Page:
At yesterday's CHSRA board meeting the effect of the state's budget crisis on HSR became clear - unless Republicans stop obstructing a budget solution, the Authority may have to suspend planning and design work, and terminate contracts with consultants and engineers whose accumulated expertise on our HSR project has become vital.
The California High Speed Rail Authority's budget for the current fiscal year, which ends in June, included $29 million from the sales of high-speed rail bonds authorized by voters in November. But because of the state budget crisis, the credit crisis and the poor market for bonds, the state treasurer has not sold any of the rail bonds.
That's left the rail authority without cash at a time when Californians are eager to see the 800-mile fast train system built. At an authority meeting Thursday, officials said they had halted payments on engineering and design contracts in progress and are holding off on awarding new contracts.
"Unfortunately, I have quite a backlog of bills that need to be paid, but no money to pay them," said Carrie Pourvahidi, deputy director for the authority.
The article is a bit misleading on this. The credit crisis and the poor market for bonds are part of the issue. But the state budget crisis is THE central issue. The crisis has led Treasurer Bill Lockyer to refuse to try and sell authorized bonds, and led the Pooled Money Investment Board to stop all infrastructure spending. To the extent that the market for California bonds isn't good because of the budget crisis, it's because the bond markets are concerned that the state may default on its debts.
And why is that a possibility? Because Republican politicians - from legislators to Arnold Schwarzenegger - continue to block a budget solution. I usually try to keep my more partisan comments to Calitics but we cannot escape the fact that it is Republican obstruction alone blocking a solution. Democrats have compromised far more than the media reports - agreeing to nearly $8 billion in spending cuts that have their labor allies VERY angry with them. Speaker Karen Bass agreed to most, but not all of Arnold's demands on cutting environmental and labor protections. But Arnold vetoed the Democrats' solution, and Republicans refuse to budge.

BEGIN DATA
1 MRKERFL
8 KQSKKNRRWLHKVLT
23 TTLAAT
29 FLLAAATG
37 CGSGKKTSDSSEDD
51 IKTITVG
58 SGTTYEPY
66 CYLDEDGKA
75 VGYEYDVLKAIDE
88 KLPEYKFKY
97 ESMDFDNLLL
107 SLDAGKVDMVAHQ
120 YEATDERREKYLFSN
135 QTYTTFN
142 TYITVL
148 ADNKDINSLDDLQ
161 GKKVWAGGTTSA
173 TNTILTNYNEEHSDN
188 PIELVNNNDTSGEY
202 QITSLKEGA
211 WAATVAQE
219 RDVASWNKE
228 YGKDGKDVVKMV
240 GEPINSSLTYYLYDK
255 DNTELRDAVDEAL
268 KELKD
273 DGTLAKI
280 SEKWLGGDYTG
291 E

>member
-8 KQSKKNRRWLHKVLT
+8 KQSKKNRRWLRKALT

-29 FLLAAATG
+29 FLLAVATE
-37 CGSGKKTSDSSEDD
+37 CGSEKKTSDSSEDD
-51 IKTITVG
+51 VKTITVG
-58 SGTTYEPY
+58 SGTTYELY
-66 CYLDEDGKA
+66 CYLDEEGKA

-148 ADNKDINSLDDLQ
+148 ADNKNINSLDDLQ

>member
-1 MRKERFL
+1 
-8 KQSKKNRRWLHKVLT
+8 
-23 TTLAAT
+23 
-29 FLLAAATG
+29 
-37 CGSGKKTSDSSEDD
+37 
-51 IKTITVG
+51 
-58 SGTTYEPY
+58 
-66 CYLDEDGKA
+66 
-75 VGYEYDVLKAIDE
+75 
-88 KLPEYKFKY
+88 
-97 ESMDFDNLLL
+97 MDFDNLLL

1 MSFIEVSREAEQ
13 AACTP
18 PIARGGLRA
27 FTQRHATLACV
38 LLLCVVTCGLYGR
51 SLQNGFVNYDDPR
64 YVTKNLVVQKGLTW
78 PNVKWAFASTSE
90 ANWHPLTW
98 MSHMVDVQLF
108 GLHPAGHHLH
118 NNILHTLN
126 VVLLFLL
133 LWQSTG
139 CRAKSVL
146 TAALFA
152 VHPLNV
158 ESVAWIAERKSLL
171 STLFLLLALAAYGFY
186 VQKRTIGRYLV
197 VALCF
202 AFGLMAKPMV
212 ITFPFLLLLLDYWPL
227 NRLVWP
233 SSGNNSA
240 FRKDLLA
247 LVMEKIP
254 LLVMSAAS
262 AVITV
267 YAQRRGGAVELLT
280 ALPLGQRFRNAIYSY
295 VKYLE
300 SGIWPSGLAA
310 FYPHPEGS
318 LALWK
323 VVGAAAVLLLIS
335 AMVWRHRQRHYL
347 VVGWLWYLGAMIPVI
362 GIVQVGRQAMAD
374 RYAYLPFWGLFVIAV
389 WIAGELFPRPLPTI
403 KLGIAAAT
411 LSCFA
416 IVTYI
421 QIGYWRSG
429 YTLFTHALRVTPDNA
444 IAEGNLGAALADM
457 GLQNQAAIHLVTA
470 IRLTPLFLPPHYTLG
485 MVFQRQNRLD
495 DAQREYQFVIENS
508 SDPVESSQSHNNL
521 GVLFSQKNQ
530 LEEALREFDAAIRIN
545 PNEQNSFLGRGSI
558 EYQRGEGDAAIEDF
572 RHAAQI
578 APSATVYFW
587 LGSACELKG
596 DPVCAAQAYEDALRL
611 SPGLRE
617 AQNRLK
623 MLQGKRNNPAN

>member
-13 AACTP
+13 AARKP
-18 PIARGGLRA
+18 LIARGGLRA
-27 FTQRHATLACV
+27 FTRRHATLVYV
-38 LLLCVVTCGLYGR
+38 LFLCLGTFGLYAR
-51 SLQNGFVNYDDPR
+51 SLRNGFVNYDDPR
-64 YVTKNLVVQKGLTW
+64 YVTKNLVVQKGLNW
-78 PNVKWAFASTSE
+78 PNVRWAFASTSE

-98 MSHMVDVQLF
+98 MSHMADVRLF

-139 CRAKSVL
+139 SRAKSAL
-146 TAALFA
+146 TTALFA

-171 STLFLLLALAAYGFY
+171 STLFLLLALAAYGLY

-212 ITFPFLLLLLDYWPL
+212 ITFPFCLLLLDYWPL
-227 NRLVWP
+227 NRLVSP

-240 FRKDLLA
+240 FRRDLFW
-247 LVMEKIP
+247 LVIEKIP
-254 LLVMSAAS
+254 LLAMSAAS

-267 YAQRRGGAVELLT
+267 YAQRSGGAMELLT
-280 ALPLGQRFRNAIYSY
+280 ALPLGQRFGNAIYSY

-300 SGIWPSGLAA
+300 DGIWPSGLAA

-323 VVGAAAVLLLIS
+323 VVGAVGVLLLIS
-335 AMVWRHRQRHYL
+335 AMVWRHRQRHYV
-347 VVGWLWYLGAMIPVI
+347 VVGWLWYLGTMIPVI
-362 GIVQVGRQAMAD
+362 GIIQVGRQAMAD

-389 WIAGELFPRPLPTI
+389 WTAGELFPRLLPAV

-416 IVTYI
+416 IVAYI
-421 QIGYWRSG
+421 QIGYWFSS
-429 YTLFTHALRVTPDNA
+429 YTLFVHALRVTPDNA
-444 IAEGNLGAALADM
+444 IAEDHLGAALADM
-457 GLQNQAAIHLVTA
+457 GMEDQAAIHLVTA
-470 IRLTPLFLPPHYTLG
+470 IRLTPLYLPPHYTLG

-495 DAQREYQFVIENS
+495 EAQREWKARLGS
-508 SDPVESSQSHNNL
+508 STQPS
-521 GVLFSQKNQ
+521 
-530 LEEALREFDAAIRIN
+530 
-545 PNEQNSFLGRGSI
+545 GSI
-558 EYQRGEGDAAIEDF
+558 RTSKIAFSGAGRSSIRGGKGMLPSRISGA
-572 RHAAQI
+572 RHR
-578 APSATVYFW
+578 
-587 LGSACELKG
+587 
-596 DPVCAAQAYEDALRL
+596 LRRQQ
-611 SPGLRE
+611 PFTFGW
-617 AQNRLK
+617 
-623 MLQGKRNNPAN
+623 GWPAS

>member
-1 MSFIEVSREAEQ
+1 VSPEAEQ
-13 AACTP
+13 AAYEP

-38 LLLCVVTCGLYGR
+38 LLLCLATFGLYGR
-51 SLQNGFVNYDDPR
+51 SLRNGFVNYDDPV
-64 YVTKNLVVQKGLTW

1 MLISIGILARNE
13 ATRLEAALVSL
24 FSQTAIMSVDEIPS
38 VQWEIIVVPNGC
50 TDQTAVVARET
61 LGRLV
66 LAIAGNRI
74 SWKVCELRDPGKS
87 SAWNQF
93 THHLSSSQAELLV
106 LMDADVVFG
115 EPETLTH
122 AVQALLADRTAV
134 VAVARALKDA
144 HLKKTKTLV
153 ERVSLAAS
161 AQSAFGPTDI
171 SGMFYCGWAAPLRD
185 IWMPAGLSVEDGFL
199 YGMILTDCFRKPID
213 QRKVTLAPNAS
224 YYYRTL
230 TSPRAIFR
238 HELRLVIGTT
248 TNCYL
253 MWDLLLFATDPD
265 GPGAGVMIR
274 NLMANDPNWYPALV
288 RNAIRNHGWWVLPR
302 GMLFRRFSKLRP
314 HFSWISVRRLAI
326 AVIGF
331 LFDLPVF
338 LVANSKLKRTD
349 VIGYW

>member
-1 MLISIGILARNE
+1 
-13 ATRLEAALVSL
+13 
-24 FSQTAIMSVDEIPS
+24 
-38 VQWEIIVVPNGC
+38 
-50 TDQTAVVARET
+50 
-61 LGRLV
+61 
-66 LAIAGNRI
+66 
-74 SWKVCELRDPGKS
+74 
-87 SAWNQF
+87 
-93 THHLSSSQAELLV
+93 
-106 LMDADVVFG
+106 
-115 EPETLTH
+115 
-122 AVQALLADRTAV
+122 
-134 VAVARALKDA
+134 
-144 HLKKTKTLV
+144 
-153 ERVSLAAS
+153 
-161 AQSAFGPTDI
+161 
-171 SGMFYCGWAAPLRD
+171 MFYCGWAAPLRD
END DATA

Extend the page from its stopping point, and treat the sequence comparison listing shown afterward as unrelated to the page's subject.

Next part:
That won't stop HSR deniers from using this manufactured budget crisis to blame HSR. They've done it before - when the CHSRA wasn't funded as a result of the summer budget delay, pushing back the release of the 2008 Business Plan, HSR deniers said it was a sign the CHSRA was a flawed agency unfit to manage the project. It is likely we will see the HSR deniers use thus cash crunch story for the same purposes.
Arnold has proposed giving the CHSRA the funding they need:
On the other hand, the governor's early state budget proposal for the 2009-10 fiscal year includes $123.8 million for high-speed rail, just a half million dollars short of the agency's request.
But if he keeps blocking budget deals, this doesn't really matter. If consultants and engineers are let go, they may decide to take their expertise elsewhere in the country or in the world, and we will not easily replace them.
The big picture involves conservative anti-government ideologies. One reason the HSR deniers oppose the project is they refuse to accept that government can plan and implement this kind of project effectively, even though HSR has been successfully built by governments around the world. By starving government of revenue they are able to "prove" their case with a self-fulfilling prophecy. They opposed Prop 1A and HSR, so they starve the Authority of funds and then say "oh wow they can't manage money!"
California Republicans need to recall their Constitutional obligations to this state and provide it with a balanced budget that protects Constitutionally-guaranteed services - and respects the will of the millions of Californians who voted their endorsement of HSR by approving Prop 1A on November 4.